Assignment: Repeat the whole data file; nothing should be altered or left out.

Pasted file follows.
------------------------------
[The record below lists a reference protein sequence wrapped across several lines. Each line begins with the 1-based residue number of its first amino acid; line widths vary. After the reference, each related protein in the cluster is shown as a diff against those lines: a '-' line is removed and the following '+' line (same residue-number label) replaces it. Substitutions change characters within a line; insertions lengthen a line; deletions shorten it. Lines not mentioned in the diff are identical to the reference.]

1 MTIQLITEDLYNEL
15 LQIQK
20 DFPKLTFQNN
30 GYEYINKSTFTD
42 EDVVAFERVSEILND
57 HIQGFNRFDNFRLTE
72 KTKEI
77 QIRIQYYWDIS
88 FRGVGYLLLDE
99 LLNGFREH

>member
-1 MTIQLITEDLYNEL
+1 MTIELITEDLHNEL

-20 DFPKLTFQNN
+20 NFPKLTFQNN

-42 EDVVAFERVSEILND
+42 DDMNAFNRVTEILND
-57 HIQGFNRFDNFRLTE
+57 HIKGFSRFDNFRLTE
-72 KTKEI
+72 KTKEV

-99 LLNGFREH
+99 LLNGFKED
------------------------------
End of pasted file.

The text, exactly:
[The record below lists a reference protein sequence wrapped across several lines. Each line begins with the 1-based residue number of its first amino acid; line widths vary. After the reference, each related protein in the cluster is shown as a diff against those lines: a '-' line is removed and the following '+' line (same residue-number label) replaces it. Substitutions change characters within a line; insertions lengthen a line; deletions shorten it. Lines not mentioned in the diff are identical to the reference.]

1 MTIQLITEDLYNEL
15 LQIQK
20 DFPKLTFQNN
30 GYEYINKSTFTD
42 EDVVAFERVSEILND
57 HIQGFNRFDNFRLTE
72 KTKEI
77 QIRIQYYWDIS
88 FRGVGYLLLDE
99 LLNGFREH

>member
-1 MTIQLITEDLYNEL
+1 MTIELITEDLHNEL

-20 DFPKLTFQNN
+20 NFPKLTFQNN

-42 EDVVAFERVSEILND
+42 DDMNAFNRVTEILND
-57 HIQGFNRFDNFRLTE
+57 HIKGFSRFDNFRLTE
-72 KTKEI
+72 KTKEV

-99 LLNGFREH
+99 LLNGFKED